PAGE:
I can’t claim to have ever cared much for the work of the Wachowskis: the Matrix (the first one) was pretty but left me cold, and I frankly haven’t sat through the entirety of any of their films since. But Sense8 looked interesting, and oh my god it is.

It’s sort of a slow build, with a lot more focus on the characters and their connections in the first couple of episodes, but it pays off; I cared more about this cast than about the cast of any other recent show with the exception of Orphan Black. I was invested not just in their safety but their happiness and their relationships.

The relationships! I don’t know if I have ever seen a story like this that portrays love–romantic, platonic, and familial–in such an adorable, moving, believable, and non-cloying fashion. The handling of the queer characters is exceptional. There is a trans character played by a trans woman! Who is confronted with realistic resistance from family and other characters! But is in a loving and sexy relationship! And is defined by characteristics other than the fact of her being trans! I mean, one would have hoped that Lana Wachowski would handle this well, but you never know.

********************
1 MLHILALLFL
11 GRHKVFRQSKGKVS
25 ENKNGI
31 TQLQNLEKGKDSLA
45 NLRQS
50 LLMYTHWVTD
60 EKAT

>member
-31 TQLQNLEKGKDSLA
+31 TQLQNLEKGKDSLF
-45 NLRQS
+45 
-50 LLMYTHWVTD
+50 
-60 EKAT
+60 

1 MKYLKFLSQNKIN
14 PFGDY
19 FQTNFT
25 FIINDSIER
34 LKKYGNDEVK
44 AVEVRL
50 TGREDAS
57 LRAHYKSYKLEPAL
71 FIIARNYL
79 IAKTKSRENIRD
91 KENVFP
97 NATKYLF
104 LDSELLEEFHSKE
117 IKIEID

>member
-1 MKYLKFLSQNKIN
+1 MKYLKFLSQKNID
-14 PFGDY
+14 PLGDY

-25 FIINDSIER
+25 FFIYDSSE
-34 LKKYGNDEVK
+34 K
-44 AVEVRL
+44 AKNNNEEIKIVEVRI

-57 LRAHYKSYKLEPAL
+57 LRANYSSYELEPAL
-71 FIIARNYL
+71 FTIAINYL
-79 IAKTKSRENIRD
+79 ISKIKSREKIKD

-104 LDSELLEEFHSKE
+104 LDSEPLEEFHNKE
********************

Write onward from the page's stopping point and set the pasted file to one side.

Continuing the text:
In fact, while the show does have lots of cool mind-talking and body-hopping and crazy shit, it’s as much if not more about the newly-forming connections between the leads, and the ways that they are forced to confront their secrets–there’s a neat safe motif (as in a big metal box that locks) early on that calls attention to the fact that nearly all of these people have something big locked away that is going to bubble up to the surface as a result of becoming bonded with one another.

There is also abundant action of a few varieties: sequences that poke fun at the Wachowski’s own signature operatic violence; action that solves short-term problems while creating longer-term ones; and your basic cathartic over-the-top violence-solving-problems action. One could wish for more of the former two and less of the latter, but there’s a lot going on with this action–each of the characters has different skills, and sometimes they can be there to help each other, and sometime they can’t, and sometimes they handle things in a pretty unconventional way. Shout out to the great Doona Bae, who gets to kick the most ass.